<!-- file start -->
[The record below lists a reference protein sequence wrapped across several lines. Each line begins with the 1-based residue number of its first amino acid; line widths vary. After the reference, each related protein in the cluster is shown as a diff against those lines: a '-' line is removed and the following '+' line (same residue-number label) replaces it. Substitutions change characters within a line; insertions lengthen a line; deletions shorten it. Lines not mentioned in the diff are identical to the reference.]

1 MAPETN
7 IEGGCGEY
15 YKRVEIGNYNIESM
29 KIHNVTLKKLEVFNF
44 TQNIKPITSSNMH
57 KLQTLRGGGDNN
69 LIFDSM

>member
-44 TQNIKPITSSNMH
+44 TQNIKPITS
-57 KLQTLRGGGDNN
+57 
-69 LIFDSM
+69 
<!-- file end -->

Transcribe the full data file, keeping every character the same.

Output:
[The record below lists a reference protein sequence wrapped across several lines. Each line begins with the 1-based residue number of its first amino acid; line widths vary. After the reference, each related protein in the cluster is shown as a diff against those lines: a '-' line is removed and the following '+' line (same residue-number label) replaces it. Substitutions change characters within a line; insertions lengthen a line; deletions shorten it. Lines not mentioned in the diff are identical to the reference.]

1 MAPETN
7 IEGGCGEY
15 YKRVEIGNYNIESM
29 KIHNVTLKKLEVFNF
44 TQNIKPITSSNMH
57 KLQTLRGGGDNN
69 LIFDSM

>member
-44 TQNIKPITSSNMH
+44 TQNIKPITS
-57 KLQTLRGGGDNN
+57 
-69 LIFDSM
+69 